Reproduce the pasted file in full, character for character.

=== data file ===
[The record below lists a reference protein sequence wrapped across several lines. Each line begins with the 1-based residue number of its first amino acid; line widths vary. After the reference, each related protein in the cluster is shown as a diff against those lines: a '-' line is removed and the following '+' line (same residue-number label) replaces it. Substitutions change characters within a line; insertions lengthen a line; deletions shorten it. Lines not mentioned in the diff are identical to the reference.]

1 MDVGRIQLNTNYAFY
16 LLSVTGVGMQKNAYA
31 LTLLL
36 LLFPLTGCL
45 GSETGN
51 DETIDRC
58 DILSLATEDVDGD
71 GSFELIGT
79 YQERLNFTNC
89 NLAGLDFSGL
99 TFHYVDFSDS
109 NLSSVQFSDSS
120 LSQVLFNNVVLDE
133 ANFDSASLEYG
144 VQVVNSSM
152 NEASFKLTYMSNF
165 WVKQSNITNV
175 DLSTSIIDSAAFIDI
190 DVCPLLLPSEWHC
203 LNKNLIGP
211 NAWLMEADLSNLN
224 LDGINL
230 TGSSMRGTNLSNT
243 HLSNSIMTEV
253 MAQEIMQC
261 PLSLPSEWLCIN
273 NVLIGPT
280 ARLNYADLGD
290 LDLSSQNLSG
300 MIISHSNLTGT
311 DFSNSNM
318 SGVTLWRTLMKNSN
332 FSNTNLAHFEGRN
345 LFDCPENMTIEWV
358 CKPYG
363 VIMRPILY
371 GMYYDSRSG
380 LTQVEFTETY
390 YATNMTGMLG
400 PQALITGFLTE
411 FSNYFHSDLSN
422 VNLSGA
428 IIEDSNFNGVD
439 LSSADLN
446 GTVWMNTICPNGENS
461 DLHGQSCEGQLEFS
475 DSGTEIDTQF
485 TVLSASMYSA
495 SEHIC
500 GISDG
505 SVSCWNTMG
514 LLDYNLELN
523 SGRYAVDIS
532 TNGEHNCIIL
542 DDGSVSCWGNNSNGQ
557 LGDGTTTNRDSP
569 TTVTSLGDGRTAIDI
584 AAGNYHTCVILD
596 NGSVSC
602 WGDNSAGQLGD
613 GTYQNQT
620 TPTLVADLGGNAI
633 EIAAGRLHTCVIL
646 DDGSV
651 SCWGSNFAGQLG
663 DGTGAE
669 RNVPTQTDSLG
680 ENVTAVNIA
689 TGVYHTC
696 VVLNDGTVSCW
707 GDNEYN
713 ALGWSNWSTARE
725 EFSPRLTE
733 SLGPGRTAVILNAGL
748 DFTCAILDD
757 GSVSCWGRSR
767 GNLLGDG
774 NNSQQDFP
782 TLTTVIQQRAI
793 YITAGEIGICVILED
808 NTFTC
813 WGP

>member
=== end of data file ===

[The record below lists a reference protein sequence wrapped across several lines. Each line begins with the 1-based residue number of its first amino acid; line widths vary. After the reference, each related protein in the cluster is shown as a diff against those lines: a '-' line is removed and the following '+' line (same residue-number label) replaces it. Substitutions change characters within a line; insertions lengthen a line; deletions shorten it. Lines not mentioned in the diff are identical to the reference.]

1 MDVGRIQLNTNYAFY
16 LLSVTGVGMQKNAYA
31 LTLLL
36 LLFPLTGCL
45 GSETGN
51 DETIDRC
58 DILSLATEDVDGD
71 GSFELIGT
79 YQERLNFTNC
89 NLAGLDFSGL
99 TFHYVDFSDS
109 NLSSVQFSDSS
120 LSQVLFNNVVLDE
133 ANFDSASLEYG
144 VQVVNSSM
152 NEASFKLTYMSNF
165 WVKQSNITNV
175 DLSTSIIDSAAFIDI
190 DVCPLLLPSEWHC
203 LNKNLIGP
211 NAWLMEADLSNLN
224 LDGINL
230 TGSSMRGTNLSNT
243 HLSNSIMTEV
253 MAQEIMQC
261 PLSLPSEWLCIN
273 NVLIGPT
280 ARLNYADLGD
290 LDLSSQNLSG
300 MIISHSNLTGT
311 DFSNSNM
318 SGVTLWRTLMKNSN
332 FSNTNLAHFEGRN
345 LFDCPENMTIEWV
358 CKPYG
363 VIMRPILY
371 GMYYDSRSG
380 LTQVEFTETY
390 YATNMTGMLG
400 PQALITGFLTE
411 FSNYFHSDLSN
422 VNLSGA
428 IIEDSNFNGVD
439 LSSADLN
446 GTVWMNTICPNGENS
461 DLHGQSCEGQLEFS
475 DSGTEIDTQF
485 TVLSASMYSA
495 SEHIC
500 GISDG
505 SVSCWNTMG
514 LLDYNLELN
523 SGRYAVDIS
532 TNGEHNCIIL
542 DDGSVSCWGNNSNGQ
557 LGDGTTTNRDSP
569 TTVTSLGDGRTAIDI
584 AAGNYHTCVILD
596 NGSVSC
602 WGDNSAGQLGD
613 GTYQNQT
620 TPTLVADLGGNAI
633 EIAAGRLHTCVIL
646 DDGSV
651 SCWGSNFAGQLG
663 DGTGAE
669 RNVPTQTDSLG
680 ENVTAVNIA
689 TGVYHTC
696 VVLNDGTVSCW
707 GDNEYN
713 ALGWSNWSTARE
725 EFSPRLTE
733 SLGPGRTAVILNAGL
748 DFTCAILDD
757 GSVSCWGRSR
767 GNLLGDG
774 NNSQQDFP
782 TLTTVIQQRAI
793 YITAGEIGICVILED
808 NTFTC
813 WGP

>member